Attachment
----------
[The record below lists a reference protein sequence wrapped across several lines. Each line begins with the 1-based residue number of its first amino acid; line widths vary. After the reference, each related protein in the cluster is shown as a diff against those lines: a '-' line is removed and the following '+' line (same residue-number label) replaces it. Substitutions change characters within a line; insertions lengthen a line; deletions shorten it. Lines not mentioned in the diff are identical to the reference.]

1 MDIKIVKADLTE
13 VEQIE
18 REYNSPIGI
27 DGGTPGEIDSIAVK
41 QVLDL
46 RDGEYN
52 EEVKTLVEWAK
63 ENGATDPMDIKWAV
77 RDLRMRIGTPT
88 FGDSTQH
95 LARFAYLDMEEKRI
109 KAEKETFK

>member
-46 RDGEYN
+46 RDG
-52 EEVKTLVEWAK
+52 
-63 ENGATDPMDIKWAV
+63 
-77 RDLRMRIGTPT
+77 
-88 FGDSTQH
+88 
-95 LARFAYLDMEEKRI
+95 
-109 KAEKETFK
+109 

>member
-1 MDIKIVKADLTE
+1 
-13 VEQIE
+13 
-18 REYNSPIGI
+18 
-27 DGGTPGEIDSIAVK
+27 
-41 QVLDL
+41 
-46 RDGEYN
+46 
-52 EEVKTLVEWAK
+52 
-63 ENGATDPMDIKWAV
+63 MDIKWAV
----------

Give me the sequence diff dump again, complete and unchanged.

[The record below lists a reference protein sequence wrapped across several lines. Each line begins with the 1-based residue number of its first amino acid; line widths vary. After the reference, each related protein in the cluster is shown as a diff against those lines: a '-' line is removed and the following '+' line (same residue-number label) replaces it. Substitutions change characters within a line; insertions lengthen a line; deletions shorten it. Lines not mentioned in the diff are identical to the reference.]

1 MDIKIVKADLTE
13 VEQIE
18 REYNSPIGI
27 DGGTPGEIDSIAVK
41 QVLDL
46 RDGEYN
52 EEVKTLVEWAK
63 ENGATDPMDIKWAV
77 RDLRMRIGTPT
88 FGDSTQH
95 LARFAYLDMEEKRI
109 KAEKETFK

>member
-46 RDGEYN
+46 RDG
-52 EEVKTLVEWAK
+52 
-63 ENGATDPMDIKWAV
+63 
-77 RDLRMRIGTPT
+77 
-88 FGDSTQH
+88 
-95 LARFAYLDMEEKRI
+95 
-109 KAEKETFK
+109 

>member
-1 MDIKIVKADLTE
+1 
-13 VEQIE
+13 
-18 REYNSPIGI
+18 
-27 DGGTPGEIDSIAVK
+27 
-41 QVLDL
+41 
-46 RDGEYN
+46 
-52 EEVKTLVEWAK
+52 
-63 ENGATDPMDIKWAV
+63 MDIKWAV